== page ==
The other day while migrating data from my old Linux workstation to my new one, I came across a file that had my login credentials for both my personal account and the CAU team account over at Distributed.net. If you’re not familiar with Distributed.net, it’s a massively multi-player (heh) encryption-cracking effort. By sheer force of numbers, they have in the past cracked crypto challenges for the RSA’s DES II-1 and DES-III challenges (they lost DES II-2 to the EFF), RSA Labs’ RC5-56 and RC5-64 challenges, the CS Communications & Systems cipher challenge, and others. The way it works is, you, the average computer user, download the Distributed.net client application (dnetc) and run it on your computer. You can configure it to only run while your screen-saver is on, or you can configure it to run in the background at all times. Either way, when your computer is idle, it will use those idle processing cycles to work on a chunk of crypto data that it has downloaded from the available work-pool at Distributed.net. Essentially, it contributes to the community workload when you aren’t using your computer.
What I found interesting is that after going back to the website and looking up my stats, I apparently still had an active dnetc client installed out there somewhere, on a computer connected to the Internet. Thinking back, I think I’ve narrowed it down to an NTP server I installed for a financial company I worked for around 4 years ago… it’s the only server I can think of that I would have had dnetc installed on that would probably have been left alone to it’s own devices this entire time. But of course that’s just a guess, because since the dnetc client only uses idle processing cycles, it’s relatively safe to have it installed on pretty much anything with a processor with negligible impact, so I had these crypto-cracking clients installed everywhere… Anyhow, that one lone dnetc client, wherever it is, has been chugging away all this time, submitting a small trickle of completed work on my behalf.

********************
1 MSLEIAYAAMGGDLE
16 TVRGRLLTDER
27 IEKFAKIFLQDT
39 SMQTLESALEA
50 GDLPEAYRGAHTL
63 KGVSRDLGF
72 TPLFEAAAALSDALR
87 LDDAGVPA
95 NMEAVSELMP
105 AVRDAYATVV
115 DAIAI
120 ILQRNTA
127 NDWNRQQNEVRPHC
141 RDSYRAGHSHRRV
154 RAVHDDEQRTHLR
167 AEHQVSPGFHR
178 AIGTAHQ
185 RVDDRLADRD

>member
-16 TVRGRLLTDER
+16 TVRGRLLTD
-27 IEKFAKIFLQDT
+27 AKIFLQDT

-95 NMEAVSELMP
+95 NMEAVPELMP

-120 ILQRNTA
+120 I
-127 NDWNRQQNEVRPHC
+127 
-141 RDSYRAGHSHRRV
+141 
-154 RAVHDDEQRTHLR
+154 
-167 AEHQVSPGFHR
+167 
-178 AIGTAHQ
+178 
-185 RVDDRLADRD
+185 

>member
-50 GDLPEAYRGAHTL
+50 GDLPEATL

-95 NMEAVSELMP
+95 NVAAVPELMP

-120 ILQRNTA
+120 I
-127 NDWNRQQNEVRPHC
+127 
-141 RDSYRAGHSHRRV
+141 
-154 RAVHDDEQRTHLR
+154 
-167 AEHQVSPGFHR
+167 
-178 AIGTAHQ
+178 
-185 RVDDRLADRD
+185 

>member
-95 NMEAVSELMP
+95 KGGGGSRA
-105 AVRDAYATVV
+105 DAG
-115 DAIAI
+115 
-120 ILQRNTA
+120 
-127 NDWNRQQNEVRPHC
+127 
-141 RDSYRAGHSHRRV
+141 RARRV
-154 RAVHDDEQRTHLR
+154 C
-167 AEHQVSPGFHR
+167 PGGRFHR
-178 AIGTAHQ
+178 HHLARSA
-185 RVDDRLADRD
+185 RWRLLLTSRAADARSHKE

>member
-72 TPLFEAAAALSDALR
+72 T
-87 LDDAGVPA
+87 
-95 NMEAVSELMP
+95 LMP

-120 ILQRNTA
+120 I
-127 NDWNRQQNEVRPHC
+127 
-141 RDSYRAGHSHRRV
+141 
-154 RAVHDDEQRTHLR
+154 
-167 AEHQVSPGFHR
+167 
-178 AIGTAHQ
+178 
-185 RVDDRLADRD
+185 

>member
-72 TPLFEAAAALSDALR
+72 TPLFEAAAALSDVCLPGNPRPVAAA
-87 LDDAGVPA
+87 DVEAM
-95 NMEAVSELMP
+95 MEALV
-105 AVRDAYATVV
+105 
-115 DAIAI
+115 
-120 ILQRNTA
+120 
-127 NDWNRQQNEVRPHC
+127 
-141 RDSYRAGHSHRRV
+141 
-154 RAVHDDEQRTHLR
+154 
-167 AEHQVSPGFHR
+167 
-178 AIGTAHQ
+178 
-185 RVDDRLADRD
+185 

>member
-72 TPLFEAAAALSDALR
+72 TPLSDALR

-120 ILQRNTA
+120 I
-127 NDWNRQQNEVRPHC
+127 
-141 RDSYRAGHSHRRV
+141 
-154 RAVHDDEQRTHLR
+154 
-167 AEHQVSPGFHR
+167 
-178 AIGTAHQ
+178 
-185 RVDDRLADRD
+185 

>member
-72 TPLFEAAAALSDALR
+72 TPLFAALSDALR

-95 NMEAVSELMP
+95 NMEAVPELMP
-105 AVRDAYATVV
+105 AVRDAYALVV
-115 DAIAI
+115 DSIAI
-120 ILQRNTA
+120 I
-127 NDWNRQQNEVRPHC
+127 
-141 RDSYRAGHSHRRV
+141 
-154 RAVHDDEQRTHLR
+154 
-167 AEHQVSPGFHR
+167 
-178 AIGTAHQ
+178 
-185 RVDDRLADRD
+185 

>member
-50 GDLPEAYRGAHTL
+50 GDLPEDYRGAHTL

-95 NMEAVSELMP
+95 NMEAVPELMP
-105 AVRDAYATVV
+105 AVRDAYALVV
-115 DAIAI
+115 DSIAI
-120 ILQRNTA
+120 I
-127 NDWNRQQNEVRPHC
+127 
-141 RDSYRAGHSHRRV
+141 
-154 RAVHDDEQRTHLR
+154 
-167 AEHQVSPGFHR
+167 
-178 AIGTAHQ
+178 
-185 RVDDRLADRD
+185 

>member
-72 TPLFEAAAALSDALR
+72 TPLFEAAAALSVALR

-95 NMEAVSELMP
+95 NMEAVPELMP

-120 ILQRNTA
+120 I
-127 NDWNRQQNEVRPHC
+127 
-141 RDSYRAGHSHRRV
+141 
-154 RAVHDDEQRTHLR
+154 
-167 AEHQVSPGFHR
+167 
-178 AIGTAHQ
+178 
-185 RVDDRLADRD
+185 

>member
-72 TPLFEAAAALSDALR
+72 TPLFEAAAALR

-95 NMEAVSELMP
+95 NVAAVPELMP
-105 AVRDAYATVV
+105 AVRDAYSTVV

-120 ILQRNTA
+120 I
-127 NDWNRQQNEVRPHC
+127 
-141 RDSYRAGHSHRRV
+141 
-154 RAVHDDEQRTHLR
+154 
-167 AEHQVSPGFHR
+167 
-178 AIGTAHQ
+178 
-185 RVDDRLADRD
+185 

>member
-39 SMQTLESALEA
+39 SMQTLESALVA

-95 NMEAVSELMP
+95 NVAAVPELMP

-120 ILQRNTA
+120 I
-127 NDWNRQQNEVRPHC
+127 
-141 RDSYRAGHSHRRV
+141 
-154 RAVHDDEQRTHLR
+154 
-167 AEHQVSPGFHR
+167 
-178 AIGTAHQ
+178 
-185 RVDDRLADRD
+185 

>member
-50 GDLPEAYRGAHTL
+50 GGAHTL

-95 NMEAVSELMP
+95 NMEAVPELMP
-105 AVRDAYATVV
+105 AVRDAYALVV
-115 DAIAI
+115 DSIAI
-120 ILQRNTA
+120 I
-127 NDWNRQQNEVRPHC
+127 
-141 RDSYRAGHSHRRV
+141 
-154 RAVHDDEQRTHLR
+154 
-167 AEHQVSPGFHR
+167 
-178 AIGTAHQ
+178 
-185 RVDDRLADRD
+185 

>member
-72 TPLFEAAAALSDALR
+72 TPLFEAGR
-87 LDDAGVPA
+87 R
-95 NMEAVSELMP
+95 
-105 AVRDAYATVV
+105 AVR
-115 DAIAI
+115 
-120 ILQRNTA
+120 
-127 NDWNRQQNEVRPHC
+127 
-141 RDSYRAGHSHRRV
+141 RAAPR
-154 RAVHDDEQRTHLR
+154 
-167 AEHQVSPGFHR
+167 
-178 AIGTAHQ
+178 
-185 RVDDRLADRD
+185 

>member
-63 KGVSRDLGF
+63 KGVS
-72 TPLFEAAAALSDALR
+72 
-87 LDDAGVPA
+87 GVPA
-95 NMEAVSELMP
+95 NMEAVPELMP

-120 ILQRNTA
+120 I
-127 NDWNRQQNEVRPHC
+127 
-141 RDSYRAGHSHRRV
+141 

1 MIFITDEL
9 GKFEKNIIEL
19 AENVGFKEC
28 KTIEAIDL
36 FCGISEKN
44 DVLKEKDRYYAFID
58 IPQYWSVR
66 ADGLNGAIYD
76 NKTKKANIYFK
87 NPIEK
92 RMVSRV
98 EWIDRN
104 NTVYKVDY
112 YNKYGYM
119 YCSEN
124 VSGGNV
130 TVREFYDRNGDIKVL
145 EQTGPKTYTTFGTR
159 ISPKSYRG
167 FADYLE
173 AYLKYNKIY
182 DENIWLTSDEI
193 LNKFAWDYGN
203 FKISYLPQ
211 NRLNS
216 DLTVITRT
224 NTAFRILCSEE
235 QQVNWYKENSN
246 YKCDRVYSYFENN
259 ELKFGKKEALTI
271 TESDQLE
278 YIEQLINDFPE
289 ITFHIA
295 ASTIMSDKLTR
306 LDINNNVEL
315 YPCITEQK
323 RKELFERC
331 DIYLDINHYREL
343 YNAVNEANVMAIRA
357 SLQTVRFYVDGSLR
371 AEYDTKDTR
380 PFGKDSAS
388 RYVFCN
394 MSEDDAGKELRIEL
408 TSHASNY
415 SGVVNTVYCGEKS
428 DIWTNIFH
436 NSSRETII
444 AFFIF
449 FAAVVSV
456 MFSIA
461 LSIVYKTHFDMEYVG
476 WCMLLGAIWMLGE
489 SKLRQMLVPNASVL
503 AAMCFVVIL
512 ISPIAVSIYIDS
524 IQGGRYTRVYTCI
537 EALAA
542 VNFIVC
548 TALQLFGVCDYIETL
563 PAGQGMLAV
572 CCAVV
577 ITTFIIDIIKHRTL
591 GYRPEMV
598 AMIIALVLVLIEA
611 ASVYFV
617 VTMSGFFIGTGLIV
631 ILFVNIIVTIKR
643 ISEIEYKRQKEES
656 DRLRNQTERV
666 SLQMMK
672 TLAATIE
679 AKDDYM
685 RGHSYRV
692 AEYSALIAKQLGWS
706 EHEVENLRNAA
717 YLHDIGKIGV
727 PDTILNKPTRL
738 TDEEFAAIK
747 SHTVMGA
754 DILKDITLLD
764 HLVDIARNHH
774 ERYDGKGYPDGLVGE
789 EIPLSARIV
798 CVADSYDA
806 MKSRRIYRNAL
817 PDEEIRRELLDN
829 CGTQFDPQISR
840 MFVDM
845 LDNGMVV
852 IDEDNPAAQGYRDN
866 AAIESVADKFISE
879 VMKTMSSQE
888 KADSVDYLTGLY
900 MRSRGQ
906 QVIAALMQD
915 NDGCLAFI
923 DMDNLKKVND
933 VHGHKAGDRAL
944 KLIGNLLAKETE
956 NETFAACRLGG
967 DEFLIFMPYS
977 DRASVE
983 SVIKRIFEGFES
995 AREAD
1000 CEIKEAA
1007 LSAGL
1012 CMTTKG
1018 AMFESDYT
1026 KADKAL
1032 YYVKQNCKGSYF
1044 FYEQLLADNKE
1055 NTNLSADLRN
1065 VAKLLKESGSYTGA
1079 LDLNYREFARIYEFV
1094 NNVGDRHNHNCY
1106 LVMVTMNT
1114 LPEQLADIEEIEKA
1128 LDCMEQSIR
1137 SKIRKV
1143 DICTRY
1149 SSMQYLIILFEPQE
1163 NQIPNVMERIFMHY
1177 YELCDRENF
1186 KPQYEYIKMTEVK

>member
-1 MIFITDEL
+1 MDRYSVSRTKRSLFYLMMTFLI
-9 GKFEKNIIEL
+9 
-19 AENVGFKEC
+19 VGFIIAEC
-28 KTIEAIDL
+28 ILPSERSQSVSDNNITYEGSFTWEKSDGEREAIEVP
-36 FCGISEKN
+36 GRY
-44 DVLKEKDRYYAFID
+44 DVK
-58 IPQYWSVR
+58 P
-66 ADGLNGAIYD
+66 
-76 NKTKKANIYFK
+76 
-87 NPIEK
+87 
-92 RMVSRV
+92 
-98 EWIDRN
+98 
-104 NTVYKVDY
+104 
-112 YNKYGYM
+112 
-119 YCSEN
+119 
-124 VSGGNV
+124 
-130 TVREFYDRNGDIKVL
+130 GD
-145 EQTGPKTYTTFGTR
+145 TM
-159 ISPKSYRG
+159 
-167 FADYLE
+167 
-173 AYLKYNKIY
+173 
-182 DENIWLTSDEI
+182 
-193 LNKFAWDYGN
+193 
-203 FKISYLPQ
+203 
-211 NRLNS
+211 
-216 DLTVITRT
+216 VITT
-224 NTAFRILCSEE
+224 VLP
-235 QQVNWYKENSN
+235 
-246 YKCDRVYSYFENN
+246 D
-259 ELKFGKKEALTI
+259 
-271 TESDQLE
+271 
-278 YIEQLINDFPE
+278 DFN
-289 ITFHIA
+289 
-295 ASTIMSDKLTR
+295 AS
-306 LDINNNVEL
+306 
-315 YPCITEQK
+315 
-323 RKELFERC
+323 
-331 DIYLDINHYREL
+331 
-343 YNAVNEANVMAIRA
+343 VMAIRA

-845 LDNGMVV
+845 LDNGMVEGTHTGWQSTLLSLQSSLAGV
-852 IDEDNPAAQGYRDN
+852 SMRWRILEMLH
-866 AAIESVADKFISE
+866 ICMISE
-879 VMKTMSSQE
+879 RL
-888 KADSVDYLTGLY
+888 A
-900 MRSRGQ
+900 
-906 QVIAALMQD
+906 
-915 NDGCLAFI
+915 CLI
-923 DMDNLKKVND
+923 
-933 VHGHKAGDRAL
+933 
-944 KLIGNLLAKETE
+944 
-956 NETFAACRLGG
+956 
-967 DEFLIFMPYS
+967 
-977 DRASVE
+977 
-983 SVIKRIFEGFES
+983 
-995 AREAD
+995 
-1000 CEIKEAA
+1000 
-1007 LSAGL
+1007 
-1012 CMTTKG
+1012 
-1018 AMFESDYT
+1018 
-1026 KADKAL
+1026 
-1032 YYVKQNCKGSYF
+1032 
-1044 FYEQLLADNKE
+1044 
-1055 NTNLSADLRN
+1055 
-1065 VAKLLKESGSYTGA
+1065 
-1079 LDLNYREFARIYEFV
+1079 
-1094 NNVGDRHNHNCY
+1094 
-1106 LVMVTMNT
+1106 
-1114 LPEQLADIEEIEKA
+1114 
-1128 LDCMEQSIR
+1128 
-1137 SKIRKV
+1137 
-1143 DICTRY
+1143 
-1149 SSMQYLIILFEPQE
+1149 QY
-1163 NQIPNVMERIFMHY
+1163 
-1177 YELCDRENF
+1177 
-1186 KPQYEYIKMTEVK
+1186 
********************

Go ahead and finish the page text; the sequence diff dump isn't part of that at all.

So I’ve decided to attempt to revive my Distributed.net team and suppliment that hard working, loyal server that is out there, somewhere… I’ve since installed dnetc again on pretty much every computer that I have access to, and this is my call-to-arms. If you have a computer that is usually powered on that you wouldn’t mind putting to work when you’re not using it yourself, consider hopping over to Distributed.net, downloading, and installing the client. When you install it, you can either configure it to report as your own email address, or, if you don’t care about your stats (or the prize money!) you could always configure it to report as my email address, “firstname.lastname@example.org”. Really, I won’t mind… Remember though that if you do configure it to report as your own email address, once it begins reporting and your email address shows up on the statistics page (updated once daily), you will then have to join your email address to our team if you do in fact want to contribute to our team.